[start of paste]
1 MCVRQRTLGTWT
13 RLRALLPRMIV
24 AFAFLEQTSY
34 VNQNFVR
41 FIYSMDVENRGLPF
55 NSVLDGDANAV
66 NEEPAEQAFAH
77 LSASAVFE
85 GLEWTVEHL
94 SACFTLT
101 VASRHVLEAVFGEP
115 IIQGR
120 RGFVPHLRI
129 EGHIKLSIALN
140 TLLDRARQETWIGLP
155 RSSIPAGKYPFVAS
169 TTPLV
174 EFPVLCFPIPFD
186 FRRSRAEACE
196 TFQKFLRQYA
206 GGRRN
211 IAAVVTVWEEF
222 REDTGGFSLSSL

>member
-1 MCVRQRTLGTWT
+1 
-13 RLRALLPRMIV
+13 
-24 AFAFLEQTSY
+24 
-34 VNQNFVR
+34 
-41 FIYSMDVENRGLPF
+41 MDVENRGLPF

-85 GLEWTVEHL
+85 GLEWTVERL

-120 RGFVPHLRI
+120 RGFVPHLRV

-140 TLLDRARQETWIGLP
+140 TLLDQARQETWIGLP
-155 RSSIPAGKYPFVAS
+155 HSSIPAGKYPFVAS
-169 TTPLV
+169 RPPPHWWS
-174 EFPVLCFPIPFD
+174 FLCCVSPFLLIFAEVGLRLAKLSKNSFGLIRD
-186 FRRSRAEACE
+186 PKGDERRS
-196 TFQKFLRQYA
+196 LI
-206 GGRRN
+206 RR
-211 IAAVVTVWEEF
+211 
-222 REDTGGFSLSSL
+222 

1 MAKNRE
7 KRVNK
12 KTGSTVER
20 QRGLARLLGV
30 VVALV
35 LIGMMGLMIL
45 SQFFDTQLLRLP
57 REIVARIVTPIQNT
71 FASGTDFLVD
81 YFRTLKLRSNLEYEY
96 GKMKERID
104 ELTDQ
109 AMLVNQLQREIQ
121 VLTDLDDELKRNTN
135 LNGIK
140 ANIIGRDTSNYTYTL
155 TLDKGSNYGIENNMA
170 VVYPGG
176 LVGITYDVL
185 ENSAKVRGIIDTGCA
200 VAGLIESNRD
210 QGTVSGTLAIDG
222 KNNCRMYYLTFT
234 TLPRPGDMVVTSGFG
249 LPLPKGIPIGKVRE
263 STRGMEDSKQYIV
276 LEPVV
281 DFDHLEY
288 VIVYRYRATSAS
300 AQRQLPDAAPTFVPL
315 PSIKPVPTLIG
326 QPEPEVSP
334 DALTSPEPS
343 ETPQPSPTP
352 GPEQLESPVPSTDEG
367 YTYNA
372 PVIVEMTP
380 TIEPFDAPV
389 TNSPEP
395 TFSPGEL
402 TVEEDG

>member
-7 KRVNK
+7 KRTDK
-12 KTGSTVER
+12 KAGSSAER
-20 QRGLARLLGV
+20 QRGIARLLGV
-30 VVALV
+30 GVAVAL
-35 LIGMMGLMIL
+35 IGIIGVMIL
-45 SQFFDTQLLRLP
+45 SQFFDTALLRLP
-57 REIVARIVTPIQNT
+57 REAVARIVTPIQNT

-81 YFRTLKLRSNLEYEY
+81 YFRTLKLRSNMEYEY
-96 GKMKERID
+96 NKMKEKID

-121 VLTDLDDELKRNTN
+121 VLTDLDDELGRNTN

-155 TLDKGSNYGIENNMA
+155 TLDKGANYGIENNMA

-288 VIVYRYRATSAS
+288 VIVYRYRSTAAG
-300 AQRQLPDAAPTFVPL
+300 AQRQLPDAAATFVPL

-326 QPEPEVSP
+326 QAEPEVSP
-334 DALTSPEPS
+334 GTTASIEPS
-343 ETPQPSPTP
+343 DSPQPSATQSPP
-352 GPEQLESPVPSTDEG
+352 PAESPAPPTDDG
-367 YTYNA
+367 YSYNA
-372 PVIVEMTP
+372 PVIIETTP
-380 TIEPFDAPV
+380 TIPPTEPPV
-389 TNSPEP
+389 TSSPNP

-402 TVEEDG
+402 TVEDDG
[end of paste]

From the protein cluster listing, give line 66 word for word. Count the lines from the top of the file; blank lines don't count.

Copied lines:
81 YFRTLKLRSNLEYEY